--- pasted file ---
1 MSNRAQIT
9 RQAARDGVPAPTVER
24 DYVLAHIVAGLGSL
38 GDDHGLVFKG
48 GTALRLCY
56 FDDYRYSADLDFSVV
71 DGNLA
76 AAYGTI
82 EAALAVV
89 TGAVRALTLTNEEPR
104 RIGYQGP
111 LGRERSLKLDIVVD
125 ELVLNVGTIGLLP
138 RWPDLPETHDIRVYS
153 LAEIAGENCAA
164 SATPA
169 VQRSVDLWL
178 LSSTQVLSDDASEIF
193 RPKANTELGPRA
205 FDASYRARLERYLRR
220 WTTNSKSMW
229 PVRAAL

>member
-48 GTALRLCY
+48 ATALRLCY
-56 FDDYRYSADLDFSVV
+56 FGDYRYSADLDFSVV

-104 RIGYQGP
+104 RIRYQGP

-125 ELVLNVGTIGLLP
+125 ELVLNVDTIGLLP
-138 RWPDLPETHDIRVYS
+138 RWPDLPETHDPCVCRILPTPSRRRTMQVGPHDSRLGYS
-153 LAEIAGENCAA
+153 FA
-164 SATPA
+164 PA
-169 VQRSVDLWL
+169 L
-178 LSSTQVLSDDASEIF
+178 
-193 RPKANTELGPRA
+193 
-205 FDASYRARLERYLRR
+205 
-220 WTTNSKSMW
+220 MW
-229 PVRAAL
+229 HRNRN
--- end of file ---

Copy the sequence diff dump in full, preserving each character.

1 MSNRAQIT
9 RQAARDGVPAPTVER
24 DYVLAHIVAGLGSL
38 GDDHGLVFKG
48 GTALRLCY
56 FDDYRYSADLDFSVV
71 DGNLA
76 AAYGTI
82 EAALAVV
89 TGAVRALTLTNEEPR
104 RIGYQGP
111 LGRERSLKLDIVVD
125 ELVLNVGTIGLLP
138 RWPDLPETHDIRVYS
153 LAEIAGENCAA
164 SATPA
169 VQRSVDLWL
178 LSSTQVLSDDASEIF
193 RPKANTELGPRA
205 FDASYRARLERYLRR
220 WTTNSKSMW
229 PVRAAL

>member
-48 GTALRLCY
+48 ATALRLCY
-56 FDDYRYSADLDFSVV
+56 FGDYRYSADLDFSVV

-104 RIGYQGP
+104 RIRYQGP

-125 ELVLNVGTIGLLP
+125 ELVLNVDTIGLLP
-138 RWPDLPETHDIRVYS
+138 RWPDLPETHDPCVCRILPTPSRRRTMQVGPHDSRLGYS
-153 LAEIAGENCAA
+153 FA
-164 SATPA
+164 PA
-169 VQRSVDLWL
+169 L
-178 LSSTQVLSDDASEIF
+178 
-193 RPKANTELGPRA
+193 
-205 FDASYRARLERYLRR
+205 
-220 WTTNSKSMW
+220 MW
-229 PVRAAL
+229 HRNRN